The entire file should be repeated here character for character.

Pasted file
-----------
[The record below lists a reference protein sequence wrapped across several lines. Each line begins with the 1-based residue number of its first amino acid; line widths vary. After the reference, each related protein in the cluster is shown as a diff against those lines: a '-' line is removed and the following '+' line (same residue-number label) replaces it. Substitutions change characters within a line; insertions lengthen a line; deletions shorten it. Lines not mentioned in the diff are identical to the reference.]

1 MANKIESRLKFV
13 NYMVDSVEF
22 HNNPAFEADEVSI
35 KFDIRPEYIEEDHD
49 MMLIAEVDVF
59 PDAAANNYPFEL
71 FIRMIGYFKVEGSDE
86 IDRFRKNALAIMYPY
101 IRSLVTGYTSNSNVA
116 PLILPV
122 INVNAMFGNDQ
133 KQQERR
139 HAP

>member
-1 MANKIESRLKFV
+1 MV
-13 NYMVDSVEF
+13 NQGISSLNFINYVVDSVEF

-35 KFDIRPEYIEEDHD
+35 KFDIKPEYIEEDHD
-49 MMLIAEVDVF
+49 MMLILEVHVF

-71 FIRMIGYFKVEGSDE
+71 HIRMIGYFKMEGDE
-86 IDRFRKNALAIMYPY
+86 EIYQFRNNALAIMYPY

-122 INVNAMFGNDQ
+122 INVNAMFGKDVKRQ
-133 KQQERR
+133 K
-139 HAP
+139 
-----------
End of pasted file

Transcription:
[The record below lists a reference protein sequence wrapped across several lines. Each line begins with the 1-based residue number of its first amino acid; line widths vary. After the reference, each related protein in the cluster is shown as a diff against those lines: a '-' line is removed and the following '+' line (same residue-number label) replaces it. Substitutions change characters within a line; insertions lengthen a line; deletions shorten it. Lines not mentioned in the diff are identical to the reference.]

1 MANKIESRLKFV
13 NYMVDSVEF
22 HNNPAFEADEVSI
35 KFDIRPEYIEEDHD
49 MMLIAEVDVF
59 PDAAANNYPFEL
71 FIRMIGYFKVEGSDE
86 IDRFRKNALAIMYPY
101 IRSLVTGYTSNSNVA
116 PLILPV
122 INVNAMFGNDQ
133 KQQERR
139 HAP

>member
-1 MANKIESRLKFV
+1 MV
-13 NYMVDSVEF
+13 NQGISSLNFINYVVDSVEF

-35 KFDIRPEYIEEDHD
+35 KFDIKPEYIEEDHD
-49 MMLIAEVDVF
+49 MMLILEVHVF

-71 FIRMIGYFKVEGSDE
+71 HIRMIGYFKMEGDE
-86 IDRFRKNALAIMYPY
+86 EIYQFRNNALAIMYPY

-122 INVNAMFGNDQ
+122 INVNAMFGKDVKRQ
-133 KQQERR
+133 K
-139 HAP
+139 